Biden’s Democracy Summit Cleared a Very Low Bar

Biden’s Democracy Summit Cleared a Very Low Bar
U.S. President Joe Biden delivers closing remarks to the virtual Summit for Democracy, in the South Court Auditorium on the White House campus, Washington, Dec. 10, 2021 (AP photo by Evan Vucci).

More than a week after U.S. President Joe Biden’s Summit for Democracy, much of the controversy surrounding the lead-up to the event has fizzled toward ambivalence, or even relief. 

Many had feared that, given its own highly visible democratic erosion in recent years, the U.S. would lack the legitimacy to lead such a summit and would come across as hypocritical in doing so. But at the virtual gathering, Biden and other U.S. officials forthrightly acknowledged the shortcomings of the United States’ democracy and the significant domestic challenges the country continues to face.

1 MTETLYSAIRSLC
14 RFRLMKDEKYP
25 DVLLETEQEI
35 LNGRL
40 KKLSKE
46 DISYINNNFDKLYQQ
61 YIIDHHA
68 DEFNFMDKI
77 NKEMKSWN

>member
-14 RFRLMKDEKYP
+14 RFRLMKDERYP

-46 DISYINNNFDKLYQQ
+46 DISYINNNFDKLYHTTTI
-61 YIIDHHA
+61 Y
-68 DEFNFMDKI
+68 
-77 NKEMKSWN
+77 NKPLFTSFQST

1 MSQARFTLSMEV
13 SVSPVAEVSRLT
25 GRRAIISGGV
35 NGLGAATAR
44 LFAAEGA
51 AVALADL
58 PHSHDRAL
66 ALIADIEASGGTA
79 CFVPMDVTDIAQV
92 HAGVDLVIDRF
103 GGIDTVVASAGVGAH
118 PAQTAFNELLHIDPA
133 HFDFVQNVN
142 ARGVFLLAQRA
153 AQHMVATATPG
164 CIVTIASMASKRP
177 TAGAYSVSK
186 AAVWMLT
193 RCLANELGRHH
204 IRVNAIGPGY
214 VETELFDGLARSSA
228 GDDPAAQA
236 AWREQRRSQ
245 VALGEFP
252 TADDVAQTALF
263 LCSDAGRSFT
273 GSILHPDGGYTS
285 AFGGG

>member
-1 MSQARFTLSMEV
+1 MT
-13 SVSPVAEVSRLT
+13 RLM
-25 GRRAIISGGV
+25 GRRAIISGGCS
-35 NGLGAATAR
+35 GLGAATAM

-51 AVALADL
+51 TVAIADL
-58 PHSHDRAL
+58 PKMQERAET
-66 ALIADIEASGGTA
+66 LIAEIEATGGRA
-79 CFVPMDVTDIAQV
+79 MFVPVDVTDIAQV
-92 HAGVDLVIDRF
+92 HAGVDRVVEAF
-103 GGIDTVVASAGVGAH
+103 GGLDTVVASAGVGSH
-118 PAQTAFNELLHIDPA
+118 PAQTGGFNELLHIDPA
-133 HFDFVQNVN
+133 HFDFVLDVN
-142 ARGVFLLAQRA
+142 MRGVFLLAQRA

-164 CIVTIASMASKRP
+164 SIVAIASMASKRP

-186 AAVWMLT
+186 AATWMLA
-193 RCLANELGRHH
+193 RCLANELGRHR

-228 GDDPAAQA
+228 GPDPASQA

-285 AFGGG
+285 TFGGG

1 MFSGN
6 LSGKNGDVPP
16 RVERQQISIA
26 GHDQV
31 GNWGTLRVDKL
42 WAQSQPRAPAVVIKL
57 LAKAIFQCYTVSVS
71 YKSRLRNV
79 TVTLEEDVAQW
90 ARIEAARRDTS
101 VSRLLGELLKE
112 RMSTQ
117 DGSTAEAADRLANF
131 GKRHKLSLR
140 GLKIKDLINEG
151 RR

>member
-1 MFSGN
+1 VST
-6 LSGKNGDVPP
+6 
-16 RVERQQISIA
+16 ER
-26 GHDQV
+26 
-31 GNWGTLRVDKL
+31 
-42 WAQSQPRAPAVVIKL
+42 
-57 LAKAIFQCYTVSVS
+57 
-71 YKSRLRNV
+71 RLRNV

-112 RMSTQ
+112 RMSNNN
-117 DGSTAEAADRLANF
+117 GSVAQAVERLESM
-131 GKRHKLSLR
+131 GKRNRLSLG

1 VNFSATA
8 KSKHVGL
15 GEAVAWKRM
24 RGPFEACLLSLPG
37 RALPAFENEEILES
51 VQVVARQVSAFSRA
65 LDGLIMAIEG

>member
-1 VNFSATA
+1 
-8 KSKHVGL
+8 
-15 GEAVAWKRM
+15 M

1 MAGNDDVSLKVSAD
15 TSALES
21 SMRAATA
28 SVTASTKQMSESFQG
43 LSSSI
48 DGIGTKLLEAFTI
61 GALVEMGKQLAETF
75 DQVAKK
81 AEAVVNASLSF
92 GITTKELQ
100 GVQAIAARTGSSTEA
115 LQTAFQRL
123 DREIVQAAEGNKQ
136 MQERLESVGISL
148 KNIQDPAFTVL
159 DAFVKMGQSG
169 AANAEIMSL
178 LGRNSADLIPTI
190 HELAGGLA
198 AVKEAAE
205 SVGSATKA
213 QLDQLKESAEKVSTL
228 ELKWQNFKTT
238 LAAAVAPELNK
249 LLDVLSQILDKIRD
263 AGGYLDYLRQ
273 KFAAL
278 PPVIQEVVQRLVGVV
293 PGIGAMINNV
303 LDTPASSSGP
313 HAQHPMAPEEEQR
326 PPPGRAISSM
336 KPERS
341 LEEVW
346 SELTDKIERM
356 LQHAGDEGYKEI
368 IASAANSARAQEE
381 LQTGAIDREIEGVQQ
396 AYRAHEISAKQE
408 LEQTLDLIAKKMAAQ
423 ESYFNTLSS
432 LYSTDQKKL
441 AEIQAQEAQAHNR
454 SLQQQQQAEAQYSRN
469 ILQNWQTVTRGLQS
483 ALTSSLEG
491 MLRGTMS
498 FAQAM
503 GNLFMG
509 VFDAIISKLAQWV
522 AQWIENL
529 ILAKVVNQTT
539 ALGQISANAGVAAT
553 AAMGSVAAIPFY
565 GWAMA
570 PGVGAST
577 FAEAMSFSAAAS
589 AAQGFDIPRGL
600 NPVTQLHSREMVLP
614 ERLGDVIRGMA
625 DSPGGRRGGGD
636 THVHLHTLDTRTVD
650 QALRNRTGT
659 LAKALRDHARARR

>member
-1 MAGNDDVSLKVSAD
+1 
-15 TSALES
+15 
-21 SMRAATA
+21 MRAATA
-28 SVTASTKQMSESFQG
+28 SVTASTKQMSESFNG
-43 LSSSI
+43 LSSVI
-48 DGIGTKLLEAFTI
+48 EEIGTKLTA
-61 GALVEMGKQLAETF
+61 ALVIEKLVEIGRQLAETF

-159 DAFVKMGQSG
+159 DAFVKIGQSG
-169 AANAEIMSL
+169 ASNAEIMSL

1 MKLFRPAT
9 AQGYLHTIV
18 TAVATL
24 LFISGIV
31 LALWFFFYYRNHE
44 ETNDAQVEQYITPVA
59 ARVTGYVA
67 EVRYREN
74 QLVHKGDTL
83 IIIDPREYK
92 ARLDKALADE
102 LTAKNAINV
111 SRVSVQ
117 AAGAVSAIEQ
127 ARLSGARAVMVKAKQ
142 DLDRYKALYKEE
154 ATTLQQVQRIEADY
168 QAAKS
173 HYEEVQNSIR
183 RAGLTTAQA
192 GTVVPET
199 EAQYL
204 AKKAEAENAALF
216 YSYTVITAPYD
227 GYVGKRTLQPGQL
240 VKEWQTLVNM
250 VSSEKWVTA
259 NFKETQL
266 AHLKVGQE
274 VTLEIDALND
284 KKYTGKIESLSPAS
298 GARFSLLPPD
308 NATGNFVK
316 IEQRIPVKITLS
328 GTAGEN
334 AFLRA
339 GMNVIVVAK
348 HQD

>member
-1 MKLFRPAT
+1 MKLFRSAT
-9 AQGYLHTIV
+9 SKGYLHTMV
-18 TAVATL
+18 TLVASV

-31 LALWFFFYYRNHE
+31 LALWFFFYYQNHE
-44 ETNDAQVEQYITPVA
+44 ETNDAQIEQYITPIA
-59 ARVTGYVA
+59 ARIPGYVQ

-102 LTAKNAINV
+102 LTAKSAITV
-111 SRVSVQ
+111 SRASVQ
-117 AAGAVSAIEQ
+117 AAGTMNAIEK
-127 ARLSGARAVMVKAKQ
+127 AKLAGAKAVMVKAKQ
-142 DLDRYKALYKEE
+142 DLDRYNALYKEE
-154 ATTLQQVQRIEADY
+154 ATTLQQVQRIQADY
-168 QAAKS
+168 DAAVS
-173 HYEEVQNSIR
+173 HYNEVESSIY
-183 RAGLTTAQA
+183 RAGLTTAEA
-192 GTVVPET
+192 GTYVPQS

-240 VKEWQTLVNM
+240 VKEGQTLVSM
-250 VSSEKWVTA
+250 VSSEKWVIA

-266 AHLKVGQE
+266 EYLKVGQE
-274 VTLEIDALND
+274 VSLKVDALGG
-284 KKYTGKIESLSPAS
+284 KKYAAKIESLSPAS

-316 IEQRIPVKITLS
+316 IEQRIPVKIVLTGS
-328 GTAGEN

Others had expected the event to be performative, lacking substance and demonstrable outcomes. But the U.S. showed up with a list of plans and pledges its government would pursue in the year ahead. As for the concerns about the geopolitical implications of both the summit’s controversial guest list and its mission in general—while valid, these are long-term fears whose impact will be subjective and difficult to track.

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